(Tom Alexander / MJ)

By TAYLOR HAWKINS, Staff Columnist

Last Wednesday, Detroit Mayor Dave Bing announced the release of the Detroit Future City Report, the next phase in Detroit Works’ long term project of creating a strategic framework for the city planning department. The report’s recommendations are also being kicked off with a $150m grant from the Kresge Foundation. Unsurprisingly, the report makes some radical recommendations about land use like “innovative ecological landscapes” which appears to be a fancy way of saying “let mother nature take over” which may be a pretty good idea if the implications about the human and environmental benefits are true. Overall, the plan is objectively well thought out, gives the appearance of democratic participation, and is realistic about the challenges the city faces, though it’s concept of the future of the city is pretty ambitious.

What is particularly troubling isn’t the plan itself but the response to the plan, particularly in the Detroit Free Press. John Gallagher’s article on the plan is entitled “Plan to save Detroit unveiled.” Brian Dickerson imagines neighborhoods as wounded people when asking “Which neighborhood can be saved by emergency surgery and which are doomed with or without such intervention” and “Who can be treated in place and who must be moved to better-equipped facilities to enjoy a reasonable chance for recovery.”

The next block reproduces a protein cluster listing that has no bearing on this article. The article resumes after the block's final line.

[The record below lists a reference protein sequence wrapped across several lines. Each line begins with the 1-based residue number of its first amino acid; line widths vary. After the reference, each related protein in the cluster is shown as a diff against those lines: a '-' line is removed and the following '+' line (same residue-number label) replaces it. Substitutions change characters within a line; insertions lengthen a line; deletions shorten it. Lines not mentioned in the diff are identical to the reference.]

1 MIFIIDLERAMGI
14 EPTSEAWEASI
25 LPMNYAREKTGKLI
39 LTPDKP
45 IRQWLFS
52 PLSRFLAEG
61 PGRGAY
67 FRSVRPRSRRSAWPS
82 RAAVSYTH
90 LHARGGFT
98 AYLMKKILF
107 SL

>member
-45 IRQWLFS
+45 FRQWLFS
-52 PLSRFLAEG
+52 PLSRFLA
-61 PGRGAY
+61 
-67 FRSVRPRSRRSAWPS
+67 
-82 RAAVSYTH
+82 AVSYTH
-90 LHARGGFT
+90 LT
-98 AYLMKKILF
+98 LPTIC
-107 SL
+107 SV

This discourse of Saving Detroit is incredibly problematic. In the world of Dickerson & Gallagher, Detroit is a singular behemoth on the verge of death and collapse, awaiting a savior (in this case the city planning department). A quick google search of “Save Detroit” finds articles from CNN, LA Times, Model D Media, Detroit News, GQ, The Washington Post, The New York Times and numerous personal blogs with these words in their headlines, all offering suggestions on how to prevent imminent collapse and rein in the city from the brink of destruction.

This language creates Detroit as Other, as a singular entity that is in need of a quick fix (from the outside). It recreates the suburban mythology of Detroit as a city stolen from suburbanites (white people) and ruined by Detroiters (black people). It demands and requires a savior, another singular entity, the planning department or the oft-mythologized entrepreneur. By creating the city as a singular Other, it homogenizes difference within the city, rewriting the diversity of material conditions as uniformly bad. The discourse on how to save the city often ignores the inter-related and structural socio-economic problems that face the city and is awfully reminiscent of neo imperialist white knighting.

As both professionals and lay people talk about Detroit, it’s important not to talk about the city that overly generalizes. We’re talking about the real world and a lot of people live and work in the city and it’s important not to construct their reality in false or misleading ways to frame a talking point.